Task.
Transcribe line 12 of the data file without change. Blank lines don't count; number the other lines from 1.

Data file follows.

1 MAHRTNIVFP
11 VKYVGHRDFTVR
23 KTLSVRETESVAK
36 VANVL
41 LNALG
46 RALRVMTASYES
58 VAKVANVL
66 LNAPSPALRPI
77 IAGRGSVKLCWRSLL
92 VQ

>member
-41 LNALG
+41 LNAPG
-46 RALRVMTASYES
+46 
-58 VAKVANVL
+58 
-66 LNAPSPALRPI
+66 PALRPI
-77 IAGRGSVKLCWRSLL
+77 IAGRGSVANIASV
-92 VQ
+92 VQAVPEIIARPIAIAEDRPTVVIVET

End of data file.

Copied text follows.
-41 LNALG